My name is Rosa Coomber, and I was lucky enough to work with the collection as the Digital Narratives and Storytelling Intern from August 2022 to the end of July 2023. I was excited to join this internship not only due to the opportunity to work with an incredible collection, but also due to the apparent commitment to creativity and freedom fostered by my colleagues. Digital narratives and storytelling are necessarily vague phrases; with a collection as vast as we have at the Conway, and a staff and volunteer body so broad and dedicated, there are more than enough stories to tell! After studying for a few years, I was keen to take a break from essay writing, and instead sought to ponder the question “how else can we tell the story of this collection?”
It turns out that there are almost infinite ways to do this, but the one that I spent most of my time on was Suzon’s Clues. My aim was to delve into the details of individual pieces in the collection and to document the physical experience of the library that we all know and love. A video game seemed to be the perfect medium for this, setting a mystery against the sights and sounds of the Conway.
[Image: Suzon’s Clues Title Screen. Background image: Tea Room, Conway Library, Courtauld Institute of Art, London, Jan. 2023. Photograph taken by the author. Sidebar graphics created using Procreate © for IOS]
“It’s your first day as a new volunteer in the Conway, and you’re greeted by a rather mysterious individual. Work together to explore the library and uncover clues, but beware, you may find more than you’re bargaining for…”
It’s time for your first shift at the Conway Library. You arrive at the Courtauld Institute of Art, collect your volunteer pass, and make your way downstairs. You can feel a presence following you, but you push the thought to the back of your mind; you’re in Somerset House after all, a building with hundreds of years of history, and there are bound to be things hanging around. You open the door to the Witt Library, where you are suddenly intercepted by a mysterious young woman who introduces herself as Suzon. She seems to have been expecting you, and can barely contain her excitement. Suzon explains that she needs someone to help her decode objects that are materialising in the library; they appear to be Conway photographs, but each of them is obscured somehow. It’s going to be more complicated than simply finding their box numbers and filing them away.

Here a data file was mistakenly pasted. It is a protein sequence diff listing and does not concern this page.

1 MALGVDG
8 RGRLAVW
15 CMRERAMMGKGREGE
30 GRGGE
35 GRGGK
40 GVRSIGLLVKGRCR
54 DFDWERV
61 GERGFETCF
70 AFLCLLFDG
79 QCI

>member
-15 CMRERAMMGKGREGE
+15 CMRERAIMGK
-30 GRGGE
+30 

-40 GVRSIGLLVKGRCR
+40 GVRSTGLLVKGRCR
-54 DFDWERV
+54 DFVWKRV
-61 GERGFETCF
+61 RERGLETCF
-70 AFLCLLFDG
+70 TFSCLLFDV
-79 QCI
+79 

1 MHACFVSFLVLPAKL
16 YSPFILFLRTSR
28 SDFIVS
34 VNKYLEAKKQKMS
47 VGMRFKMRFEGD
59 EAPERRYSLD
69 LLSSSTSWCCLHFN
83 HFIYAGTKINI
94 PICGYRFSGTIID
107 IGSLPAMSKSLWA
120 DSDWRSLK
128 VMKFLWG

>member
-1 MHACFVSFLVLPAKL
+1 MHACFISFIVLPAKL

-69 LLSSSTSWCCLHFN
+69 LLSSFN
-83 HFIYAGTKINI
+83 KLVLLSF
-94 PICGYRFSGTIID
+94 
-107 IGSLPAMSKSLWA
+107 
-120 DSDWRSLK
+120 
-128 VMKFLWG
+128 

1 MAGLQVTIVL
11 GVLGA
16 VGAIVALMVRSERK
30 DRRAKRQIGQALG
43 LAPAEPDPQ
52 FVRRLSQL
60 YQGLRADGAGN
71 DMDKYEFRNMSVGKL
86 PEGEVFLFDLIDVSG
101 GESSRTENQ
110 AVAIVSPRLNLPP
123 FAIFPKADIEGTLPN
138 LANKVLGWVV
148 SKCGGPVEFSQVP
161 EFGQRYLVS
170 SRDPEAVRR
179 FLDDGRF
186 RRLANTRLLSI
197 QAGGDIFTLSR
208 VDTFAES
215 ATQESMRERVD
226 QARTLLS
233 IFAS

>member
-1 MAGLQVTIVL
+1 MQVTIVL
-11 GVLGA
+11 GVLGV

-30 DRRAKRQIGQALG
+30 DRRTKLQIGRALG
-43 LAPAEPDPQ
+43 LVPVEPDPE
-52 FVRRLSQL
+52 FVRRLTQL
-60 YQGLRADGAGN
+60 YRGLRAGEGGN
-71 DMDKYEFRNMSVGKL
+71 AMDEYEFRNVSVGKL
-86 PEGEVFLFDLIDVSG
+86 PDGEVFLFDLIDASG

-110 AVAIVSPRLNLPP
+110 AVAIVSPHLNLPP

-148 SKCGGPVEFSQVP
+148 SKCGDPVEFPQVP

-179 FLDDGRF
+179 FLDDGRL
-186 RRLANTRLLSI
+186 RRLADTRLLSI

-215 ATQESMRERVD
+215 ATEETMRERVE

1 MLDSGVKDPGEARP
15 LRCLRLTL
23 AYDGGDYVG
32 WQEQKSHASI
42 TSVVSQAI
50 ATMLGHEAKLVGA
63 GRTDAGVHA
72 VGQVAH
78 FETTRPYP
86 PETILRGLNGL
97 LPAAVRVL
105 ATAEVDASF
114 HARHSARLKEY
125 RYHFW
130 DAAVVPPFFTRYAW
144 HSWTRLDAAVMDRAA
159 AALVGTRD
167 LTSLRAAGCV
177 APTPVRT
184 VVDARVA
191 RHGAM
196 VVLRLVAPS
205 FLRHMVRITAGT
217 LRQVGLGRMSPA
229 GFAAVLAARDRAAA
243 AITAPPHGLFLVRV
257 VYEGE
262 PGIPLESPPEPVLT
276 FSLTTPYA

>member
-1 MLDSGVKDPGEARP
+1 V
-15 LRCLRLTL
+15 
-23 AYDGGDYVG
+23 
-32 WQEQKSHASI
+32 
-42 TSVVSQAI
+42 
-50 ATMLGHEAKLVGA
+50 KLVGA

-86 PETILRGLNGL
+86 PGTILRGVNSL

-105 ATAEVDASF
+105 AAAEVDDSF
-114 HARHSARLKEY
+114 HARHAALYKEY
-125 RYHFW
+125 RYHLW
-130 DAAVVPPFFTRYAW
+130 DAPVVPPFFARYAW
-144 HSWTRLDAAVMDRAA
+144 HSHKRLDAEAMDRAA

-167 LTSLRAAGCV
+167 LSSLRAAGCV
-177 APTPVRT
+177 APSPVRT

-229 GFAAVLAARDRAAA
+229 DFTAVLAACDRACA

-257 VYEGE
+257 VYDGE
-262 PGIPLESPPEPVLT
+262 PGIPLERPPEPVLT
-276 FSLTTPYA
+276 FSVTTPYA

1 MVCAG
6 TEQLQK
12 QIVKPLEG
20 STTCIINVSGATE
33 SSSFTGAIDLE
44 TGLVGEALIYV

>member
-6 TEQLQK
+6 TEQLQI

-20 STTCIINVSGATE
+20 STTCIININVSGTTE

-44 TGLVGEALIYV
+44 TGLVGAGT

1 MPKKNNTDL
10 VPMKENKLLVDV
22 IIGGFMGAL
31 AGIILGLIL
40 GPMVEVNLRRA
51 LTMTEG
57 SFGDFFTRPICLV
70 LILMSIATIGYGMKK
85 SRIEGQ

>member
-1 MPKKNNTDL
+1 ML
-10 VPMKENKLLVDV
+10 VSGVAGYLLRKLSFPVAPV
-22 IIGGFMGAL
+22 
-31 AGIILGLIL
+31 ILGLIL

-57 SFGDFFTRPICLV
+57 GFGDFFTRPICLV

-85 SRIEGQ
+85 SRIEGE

Through a series of multiple choice questions, the player explores the library to find clues, whether these are poems, newspaper clippings, or even witness testimony from yet more obscure characters. Once they are cleaned, translated, and stitched back together, they are returned to their rightful places in the library. The aim of the game is to learn more about the photographs in the collection and to integrate them into their historical and cultural context. The more clues the player finds, the clearer the picture becomes. This not only applies to the photographs, but also to the appearance of the elusive Suzon, who seems more familiar as the story progresses. There are four main chapters and one bonus problem, where the player has to opportunity to solve the mystery of Suzon herself. The game is intended not only as an educational exercise, but also as a kind of tribute to the library as a physical space and a centre of memory. This game is not recommended for children under 12, given occasional horror-related subject matter and descriptions of violence and death.
Before I settled on creating a video game, I was more focused on the “point of view” element of the project. I had come across an interesting photographic project from the Wellcome Collection’s volunteering department, which photographed the route from Euston Road, inside the main building, and eventually ending at the library itself. This project had practical purposes, of leading volunteers to their work space, but it also made me think about materiality, and what significance these seemingly innocuous and functional photographs would have in future years. Tom Bilson, Head of Digital Media at the Courtauld, had spoken to us often about the importance of documenting the collection and library “warts and all”: scuff marks on folders and torn labels on the red boxes. My initial plan was to create a kind of photographic project, documenting the volunteer experience from the volunteer’s point of view. Through compiling these images, I hoped that we might create a faithful visual representation of the Conway Library experience. It is interesting to note, between September 2022 and the time of writing in July 2023, the Wellcome Collection photographic route is nowhere to be found online, including via the Wayback Machine. This is perhaps testament to how fleeting these moments in time and space truly are, even with the seeming permanence of the internet.